Brass monkey (colloquial expression) The Brass Monkey of Stanthorpe, Queensland - the place known for its "brass monkey weather", complete with a set of balls The phrase "cold enough to freeze the balls off (or on) a brass monkey" is a colloquial expression used by some English speakers. The reference to the testes (as the term balls is commonly understood to mean) of the brass monkey appears to be a 20th-century variant on the expression, prefigured by a range of references to other body parts, especially the nose and tail. During the 19th and 20th centuries, small monkeys cast from the alloy brass were very common tourist souvenirs from China and Japan. They usually, but not always, came in a set of three representing the Three Wise Monkeys carved in wood above the Shrine of Toshogu in Nikkō, Japan. These monkeys were often cast with all three in a single piece.
The History of English Phonemes
Anglo-Saxon, or Old English, metrical charms were generally written to magically heal or fix a situation, disease, etc. Usually, these charms give instructions involving some sort of physical action, including making a medical potion, repeating a certain set of words, or writing a specific set of words on an object. These Anglo-Saxon charms tell a great deal about medieval medical theory and practice. Although most medical texts found from the pre-Christian Anglo-Saxon period are translations of Classical texts in Latin, these charms were originally written in Old English. Anglo-Saxon Metrical Charms
Undley bracteate Coordinates: The Undley bracteate is a 5th-century bracteate found in Undley Common, near Lakenheath, Suffolk. It bears the earliest known inscription that can be argued to be in Anglo-Frisian Futhorc (as opposed to Common Germanic Elder Futhark). The image on the bracteate is an adaptation of an Urbs Roma coin type issued by Constantine the Great, conflating the helmeted head of the emperor and the image of Romulus and Remus suckled by the wolf on one face. With a diameter of 2.3 cm, it weighs 2.24 grams.
Pseudo-anglicism Pseudo-anglicisms are related to false friends or false cognates. Many speakers of a language which employs pseudo-anglicisms believe that the relevant words are genuine anglicisms and can be used in English, which may cause misunderstandings. When many English words are incorporated into many languages, language enthusiasts and purists often look down on this phenomenon, terming it (depending on the importing language) Denglisch, Franglais or similar neologisms.
This is a map of the wheel-ruts of modern English. Etymologies are not definitions; they're explanations of what our words meant and how they sounded 600 or 2,000 years ago. The dates beside a word indicate the earliest year for which there is a surviving written record of that word (in English, unless otherwise indicated). This should be taken as approximate, especially before about 1700, since a word may have been used in conversation for hundreds of years before it turns up in a manuscript that has had the good fortune to survive the centuries. The basic sources of this work are Weekley's "An Etymological Dictionary of Modern English," Klein's "A Comprehensive Etymological Dictionary of the English Language," "Oxford English Dictionary" (second edition), "Barnhart Dictionary of Etymology," Holthausen's "Etymologisches Wörterbuch der Englischen Sprache," and Kipfer and Chapman's "Dictionary of American Slang."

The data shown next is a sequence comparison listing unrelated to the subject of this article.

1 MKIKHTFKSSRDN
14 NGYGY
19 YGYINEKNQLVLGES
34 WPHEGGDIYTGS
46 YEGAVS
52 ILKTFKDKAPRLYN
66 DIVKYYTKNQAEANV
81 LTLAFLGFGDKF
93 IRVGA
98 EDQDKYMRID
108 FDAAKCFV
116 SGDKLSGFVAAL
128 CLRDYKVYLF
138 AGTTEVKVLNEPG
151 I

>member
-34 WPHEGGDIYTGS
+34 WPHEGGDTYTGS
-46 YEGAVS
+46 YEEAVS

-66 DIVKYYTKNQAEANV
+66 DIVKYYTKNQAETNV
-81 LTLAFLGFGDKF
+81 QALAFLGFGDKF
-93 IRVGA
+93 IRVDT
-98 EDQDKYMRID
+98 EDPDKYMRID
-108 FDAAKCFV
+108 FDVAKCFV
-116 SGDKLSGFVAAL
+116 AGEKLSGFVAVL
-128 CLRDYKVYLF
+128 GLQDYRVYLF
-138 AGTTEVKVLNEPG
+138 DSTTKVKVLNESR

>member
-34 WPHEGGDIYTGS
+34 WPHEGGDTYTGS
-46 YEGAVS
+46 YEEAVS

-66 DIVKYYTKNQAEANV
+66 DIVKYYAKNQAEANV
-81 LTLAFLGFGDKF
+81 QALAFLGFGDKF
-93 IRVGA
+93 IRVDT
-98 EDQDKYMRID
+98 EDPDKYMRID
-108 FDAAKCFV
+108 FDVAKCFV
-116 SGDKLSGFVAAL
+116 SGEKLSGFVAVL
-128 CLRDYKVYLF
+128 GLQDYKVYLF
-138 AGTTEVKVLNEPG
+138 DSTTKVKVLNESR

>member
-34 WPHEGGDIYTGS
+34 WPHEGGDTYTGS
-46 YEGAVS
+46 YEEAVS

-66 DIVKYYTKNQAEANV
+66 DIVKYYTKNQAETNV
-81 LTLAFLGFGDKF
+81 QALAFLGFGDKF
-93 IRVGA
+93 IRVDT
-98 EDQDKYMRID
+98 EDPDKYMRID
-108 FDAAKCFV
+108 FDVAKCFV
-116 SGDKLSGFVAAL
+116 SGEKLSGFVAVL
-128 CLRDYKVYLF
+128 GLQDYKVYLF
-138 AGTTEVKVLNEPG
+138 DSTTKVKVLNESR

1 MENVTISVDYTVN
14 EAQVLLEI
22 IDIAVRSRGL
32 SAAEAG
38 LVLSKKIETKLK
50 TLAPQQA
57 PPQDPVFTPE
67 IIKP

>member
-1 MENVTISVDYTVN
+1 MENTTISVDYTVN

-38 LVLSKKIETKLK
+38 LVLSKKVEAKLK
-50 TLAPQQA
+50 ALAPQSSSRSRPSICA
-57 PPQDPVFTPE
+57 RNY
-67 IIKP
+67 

of the familiar terms on today's maps of the World, Europe, the British Isles, Canada and the United States. For instance, where you would normally expect to see the Sahara indicated, the Atlas gives you "The Tawny One", derived from Arab. es-sahra “the fawn coloured, desert”. The 'True Names' of 3000 cities, countries, rivers, oceans and mountain ranges are displayed on these four fascinating maps, each of which includes a comprehensive index of derivations. Etymology, (OGr. etymon “true sense” and logos “speech, oration, discourse, word”) is the study of the origin and history of words.
From the old Arabic word "hashshshin," which meant, "someone who is addicted to hash," that is, marijuana. Originally refered to a group of warriors who would smoke up before battle. Aaron White adds: You may want to explore the fact that the hashshshins were somewhat of a voodoo-ized grand conspiracy scapegoat cult (the very fact of their existence is impossible to confirm).
Crimson worm rhapsody Between you and me, I keep finding that just when I'm beginning once again to be prepared to trust etymologists, they go and do something that makes me want to forget about it again. I can definitely believe that worm and crimson have a common source: there's the crucial [r] and [m] as the main consonant sounds in the root, and we know that crimson pigment was made from worms so there's a meaning connection, and I'm just beginning to develop some trust... and then they tell me that rhapsody is also a derivative of the same Indo-European root (really, it does say that under wer-2, and also under wed-2, in the American Heritage Dictionary appendix on Indo-European roots — Mark didn't just slip that one in to see if you were paying attention this morning). Rhapsody. Crimson worm rhapsody
Do You Speak American
show all pop soda coke other The Pop vs Soda Page is a web-based project to plot the regional variations in the use of the terms "Pop" and "Soda" to describe carbonated soft drinks. You can help by filling out the survey! Name and email address are optional. The Pop vs. Soda Page